Through what strange course of misery, vice, deceit,
Must wildly wander each unpractised cheat;
What shame and grief, what punishment and pain,
Sport of fierce passions, must each child sustain—
Ere they, like him, approach their latter end,
Without a hope, a comfort, or a friend.

On a key totally different is pitched the lyrical tale of Sir Eustace Grey. Having shown Crabbe's minute graphic faithfulness, let us turn to his imaginative energy. He is describing the visions of frenzy, and we have him in the hour and the power of his poetic inspiration—

Those fiends, upon a shaking fen,
Fixed me in dark tempestuous night;
There never trod the feet of men,
There flocked the fowl in wintry flight
There danced the moor's deceitful light,
Above the pool where sedges grow;
And when the morning sun shone bright,
It shone upon a field of snow.

They hung me on a bough so small—
The rook could build her nest no higher;
They fixed me on the trembling ball
That crowns the steeple's quivering spire;
They set me where the seas retire,
But drown with their returning tide,
And made me flee the mountain's fire,
When rolling from its burning side.

I've hung upon the ridgy steep
Of cliffs, and held the rambling brier;
I've plunged below the billowy deep,
Where air was sent me to respire;
I've been where hungry wolves retire;
And (to complete my woes) I've ran
Where bedlam's crazy crew conspire
Against the life of reasoning man.

I've furled in storms the flapping sail,
By hanging from the top-mast head
I've served the vilest slaves in gaol,
And picked the dunghills spoil for bread;
I've made the badger's bole my bed,
I've wandered with a gipsy crew,
I've dreaded all the guilty dread,
And done what they would fear to do.

On sand where ebbs and flows the flood,
Midway they placed and bade me die;
Propt on my staff, I stoutly stood
When the swift waves came rolling by
And high they lose, and still more high,
Till my lips drank the bitter brine:
I sobbed convulsed, then cast mine eye,
And saw the tide's reflowing sign."

As Crabbe exhibited the magnificence of his imagination in Sir Eustace Grey, so did he the depth of his pathos in the Hall of Justice, which hurries us on through scenes of surprise, horror, and infamy, to melt us into tears of compassion for contrite guilt.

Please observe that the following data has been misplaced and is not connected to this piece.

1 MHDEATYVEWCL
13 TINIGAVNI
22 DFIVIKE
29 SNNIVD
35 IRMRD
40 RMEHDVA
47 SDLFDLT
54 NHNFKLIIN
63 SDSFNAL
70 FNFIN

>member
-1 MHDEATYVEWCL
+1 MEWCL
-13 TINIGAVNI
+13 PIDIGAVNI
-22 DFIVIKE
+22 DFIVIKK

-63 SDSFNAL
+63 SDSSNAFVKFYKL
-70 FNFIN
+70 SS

The tales of Crabbe, considered merely as stories, are often meagre, desultory, and defective in construction — nay, occasionally trite and commonplace his forte did not lie in novel combination of circumstances; for he had neither fertility of invention nor ingenuity of plot. They derive their interest, like the novels of Richardson and of Samuel Warren, from time aggregate impression of a series of seemingly trifling circumstances faithfully and elaborately chronicled. He laid not his pavement down in masses — he was a worker in mosaic.

Crabbe can scarcely be said to have looked on nature with the eye of a poet — he had little sympathy with the mere picturesque; and to him the romantic associated itself with the ridiculous. Sir Philip Sidney must have been an enigma to him, and Don Quixote chronicled among stark lunatics. None of his compositions, save the grand lyrical ballad of Sir Eustace Grey, show much of imagination — his fancy was rigidly kept under the dominion of reason; but confining himself to the palpable impressions of reality, he thence showed that "truth is, indeed, often stranger than fiction." Nothing is overlooked, although his microscopic eye takes in alike the mighty and the mean; and he seems occasionally to regard both with the same intellectual composure. That he preferred delineating the dark side of things seemed to arise from an idiosyncracy of his genius. The poetical taste of Crabbe was founded on The Deserted Village, on Pope, and Churchill; but the vigour and originality of his own intellect carried the boundaries of that school of writing into entirely new and untrodden regions. His heroic couplet has much more resemblance to that of Cowper than of any other poet — alternately sweet and harsh, classic and quaint, melodious and rugged. Between their minds there were not wanting several strong points of approximation; but Cowper was more hopeful — his muse delighted occasionally to catch the sunshine on its aspiring wings; and while Crabbe could only sec sin and sorrow, selfishness and suffering, to the end of man's earthly chapter, Cowper lightened tip his twilight dreams with visions of the Millennium. That Wordsworth adopted views of human nature quite antagonistic to those of Crabbe, will be shown, when I shall have occasion again to refer to him, in contrast with that other great master.